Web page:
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Slow Reviews Part IV | The books, films, records, paintings and other cultural artefacts that changed the world around them.

Dark Souls

Dark Souls

Peter Hoskin on a game that made its players die, die and die again

Listen to Peter Hoskin read his Slow Review of Dark Souls

You died.

I’m afraid those two words – in blood red and accompanied by an abyssal, clattering musical sting – are the ones you’ll see more than any others when playing Dark Souls. Especially if you’re a new player.

Because death isn’t just ever-present in this game, although it’s certainly that: you’re an undead warrior shambling through a landscape of cemeteries and ruins and dust-shrouded legends, after all. But death is also the point. You face some impossible-seeming challenge, die, try again, die, try again, die… and keep going until you eventually triumph.

When it’s boiled down like that, perhaps Dark Souls sounds like many other games. The fail-and-repeat mechanism was built into old, coin-hungry arcade machines in the 1980s. It was there whenever you misjudged that same jump – every damn time – with Mario.

But Dark Souls is different, and that difference is mostly in how it feels in your hands and in your head. When you run into yet another horrific monster in its world – a great, spiked spider, say, or a horn-skulled demon – and inevitably die, what follows is highly deliberative. And deliberate, for that matter. You have another go at the monster and try to learn its movements and discover its weak points. Perhaps a different weapon would work better. Perhaps dodging to the left, rather than to the right…

It’s not just trying again; it’s achieving mastery of a situation. Or at least that’s what I tell myself when I take on the terrible duo of Ornstein and Smough for – I don’t know – the 57th time?

I call Dark Souls “different,” but, in truth, its developers – a Tokyo-based company called FromSoftware and their lead employee, Hidetaka Miyazaki – had a practice run. In 2009, two years before Dark Souls, they released the harder-to-say (if not to play) Demon’s Souls, which established many of the features that would appear in the later title.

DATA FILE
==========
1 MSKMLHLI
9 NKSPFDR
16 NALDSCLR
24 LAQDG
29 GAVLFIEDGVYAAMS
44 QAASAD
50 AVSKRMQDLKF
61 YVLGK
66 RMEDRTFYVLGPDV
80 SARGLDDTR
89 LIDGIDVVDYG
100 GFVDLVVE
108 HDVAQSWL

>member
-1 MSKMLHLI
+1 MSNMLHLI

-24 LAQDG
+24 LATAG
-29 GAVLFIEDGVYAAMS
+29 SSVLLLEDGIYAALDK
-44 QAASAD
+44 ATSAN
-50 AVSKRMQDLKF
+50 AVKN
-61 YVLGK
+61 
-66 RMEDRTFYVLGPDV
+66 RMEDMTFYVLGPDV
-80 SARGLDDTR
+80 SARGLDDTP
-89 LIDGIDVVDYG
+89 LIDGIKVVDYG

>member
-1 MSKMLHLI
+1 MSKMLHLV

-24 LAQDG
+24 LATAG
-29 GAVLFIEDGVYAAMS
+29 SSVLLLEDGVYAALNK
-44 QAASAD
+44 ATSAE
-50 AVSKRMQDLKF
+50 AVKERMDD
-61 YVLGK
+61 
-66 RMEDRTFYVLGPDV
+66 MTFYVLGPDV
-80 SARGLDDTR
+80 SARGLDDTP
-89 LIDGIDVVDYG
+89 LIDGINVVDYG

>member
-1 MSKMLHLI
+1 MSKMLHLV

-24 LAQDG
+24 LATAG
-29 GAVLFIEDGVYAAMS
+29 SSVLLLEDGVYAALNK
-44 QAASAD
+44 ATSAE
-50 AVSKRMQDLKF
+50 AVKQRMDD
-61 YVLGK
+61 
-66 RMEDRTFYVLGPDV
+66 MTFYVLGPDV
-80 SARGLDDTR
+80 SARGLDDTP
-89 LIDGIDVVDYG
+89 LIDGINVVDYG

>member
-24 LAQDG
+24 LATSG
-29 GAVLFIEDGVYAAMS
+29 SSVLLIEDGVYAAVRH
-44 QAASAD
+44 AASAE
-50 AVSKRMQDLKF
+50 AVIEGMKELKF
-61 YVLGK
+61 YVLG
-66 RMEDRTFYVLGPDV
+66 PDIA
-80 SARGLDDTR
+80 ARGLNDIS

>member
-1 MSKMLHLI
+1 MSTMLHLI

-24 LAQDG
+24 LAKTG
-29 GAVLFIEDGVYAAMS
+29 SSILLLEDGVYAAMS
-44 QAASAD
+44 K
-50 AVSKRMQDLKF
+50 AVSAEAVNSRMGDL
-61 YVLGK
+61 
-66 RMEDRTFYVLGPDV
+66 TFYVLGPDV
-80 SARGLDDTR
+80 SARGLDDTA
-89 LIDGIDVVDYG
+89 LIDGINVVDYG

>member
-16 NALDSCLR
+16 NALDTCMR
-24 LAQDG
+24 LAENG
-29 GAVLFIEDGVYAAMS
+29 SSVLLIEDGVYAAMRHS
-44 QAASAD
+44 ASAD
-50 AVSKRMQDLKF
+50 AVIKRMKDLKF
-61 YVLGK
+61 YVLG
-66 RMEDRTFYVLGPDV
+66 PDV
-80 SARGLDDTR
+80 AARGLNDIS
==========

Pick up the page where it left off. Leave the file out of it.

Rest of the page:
And yet it was Dark Souls, with its special mix of finger-punishing Japanese gameplay and Western medieval fantasy, that really caught on around the world – and not just because of the challenge of the thing. It used online connectivity in a way that added to the richness and risk of its world: sometimes, you could see the ghostly outlines of other players who were at the same point as you, or perhaps another, hostile player would invade your game.

Then there are the bonfires – effectively Dark Souls’ save points, from which you continue after death – which are one of the most welcome sights in all gaming.

These elements have persisted in almost all of FromSoftware’s subsequent games. They released Dark Souls II (Dark Souls but harder) and Dark Souls III (Dark Souls but self-defeatingly hard) in 2014 and 2016, as well as Bloodborne (Dark Souls but faster and Lovecraftier) in 2015 and Sekiro (in feudal Japan this time) a couple of years ago. They’re currently working on Elden Ring, which looks like Dark Souls but actually written by the Game of Thrones author George R.R. Martin. 

But the influence has spread far outside From’s offices, to the point that “Soulslike” – a word for games that look like Dark Souls – is now in common use. There are sci-fi Soulslikes, melancholy cartoon Soulslikes, even a Star Wars Soulslike. Alongside battle royale games, Soulslikes have a good claim to being The Big Thing in gaming across the past decade.

And it has been, let’s not forget, an interesting decade. This is a time in which gaming, according to many metrics, has become the biggest form of mass entertainment in history. More and more players – and different types of players – are picking up console controllers. Barriers to entry are tumbling down.

Then there is Dark Souls, a game that erects barriers for its players and expects them to keep trying until their fingernails bleed. It is its own bastion. But why? There are some people, in the danker corners of the internet, who will sneer at those who can’t complete Dark Souls and call them “casual gamers” or worse. But there’s another, better way of looking at it: here is a monument, a site of pilgrimage, for those who simply have the inclination and time to devote something of themselves to this art form.         

Because, when you approach it like that, you start to realise the majestic irony of Dark Souls. Which is that, throughout it all…

You lived.

To read more Slow Reviews, click here

Illustrations by Phillipa Warden Hill

Peter Hoskin is the executive editor of Tortoise and writes a weekly games review column for the Daily Mail

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Jillian Edelstein on a photographic collection that brought honesty and atmosphere together

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